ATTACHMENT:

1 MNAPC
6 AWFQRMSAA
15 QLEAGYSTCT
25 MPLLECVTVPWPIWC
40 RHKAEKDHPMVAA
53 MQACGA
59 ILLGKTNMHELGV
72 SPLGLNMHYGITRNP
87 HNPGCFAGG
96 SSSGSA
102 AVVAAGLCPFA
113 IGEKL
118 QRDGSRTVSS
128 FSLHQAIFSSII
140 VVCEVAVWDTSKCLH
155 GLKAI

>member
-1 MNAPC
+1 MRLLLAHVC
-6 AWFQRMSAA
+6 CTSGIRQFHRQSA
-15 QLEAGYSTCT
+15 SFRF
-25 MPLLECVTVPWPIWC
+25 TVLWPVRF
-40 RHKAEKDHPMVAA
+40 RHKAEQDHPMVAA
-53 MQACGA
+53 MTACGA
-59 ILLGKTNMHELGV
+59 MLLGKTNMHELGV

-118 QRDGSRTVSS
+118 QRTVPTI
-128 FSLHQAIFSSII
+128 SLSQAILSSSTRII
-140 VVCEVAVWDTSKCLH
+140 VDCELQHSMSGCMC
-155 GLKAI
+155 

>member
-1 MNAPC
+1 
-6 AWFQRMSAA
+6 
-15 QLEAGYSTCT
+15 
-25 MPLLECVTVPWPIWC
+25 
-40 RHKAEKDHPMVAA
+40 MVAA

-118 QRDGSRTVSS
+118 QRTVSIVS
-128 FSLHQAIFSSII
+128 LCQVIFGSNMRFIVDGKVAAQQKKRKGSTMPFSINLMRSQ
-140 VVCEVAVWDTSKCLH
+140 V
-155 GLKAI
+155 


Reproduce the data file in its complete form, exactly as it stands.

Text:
1 MNAPC
6 AWFQRMSAA
15 QLEAGYSTCT
25 MPLLECVTVPWPIWC
40 RHKAEKDHPMVAA
53 MQACGA
59 ILLGKTNMHELGV
72 SPLGLNMHYGITRNP
87 HNPGCFAGG
96 SSSGSA
102 AVVAAGLCPFA
113 IGEKL
118 QRDGSRTVSS
128 FSLHQAIFSSII
140 VVCEVAVWDTSKCLH
155 GLKAI

>member
-1 MNAPC
+1 MRLLLAHVC
-6 AWFQRMSAA
+6 CTSGIRQFHRQSA
-15 QLEAGYSTCT
+15 SFRF
-25 MPLLECVTVPWPIWC
+25 TVLWPVRF
-40 RHKAEKDHPMVAA
+40 RHKAEQDHPMVAA
-53 MQACGA
+53 MTACGA
-59 ILLGKTNMHELGV
+59 MLLGKTNMHELGV

-118 QRDGSRTVSS
+118 QRTVPTI
-128 FSLHQAIFSSII
+128 SLSQAILSSSTRII
-140 VVCEVAVWDTSKCLH
+140 VDCELQHSMSGCMC
-155 GLKAI
+155 

>member
-1 MNAPC
+1 
-6 AWFQRMSAA
+6 
-15 QLEAGYSTCT
+15 
-25 MPLLECVTVPWPIWC
+25 
-40 RHKAEKDHPMVAA
+40 MVAA

-118 QRDGSRTVSS
+118 QRTVSIVS
-128 FSLHQAIFSSII
+128 LCQVIFGSNMRFIVDGKVAAQQKKRKGSTMPFSINLMRSQ
-140 VVCEVAVWDTSKCLH
+140 V
-155 GLKAI
+155 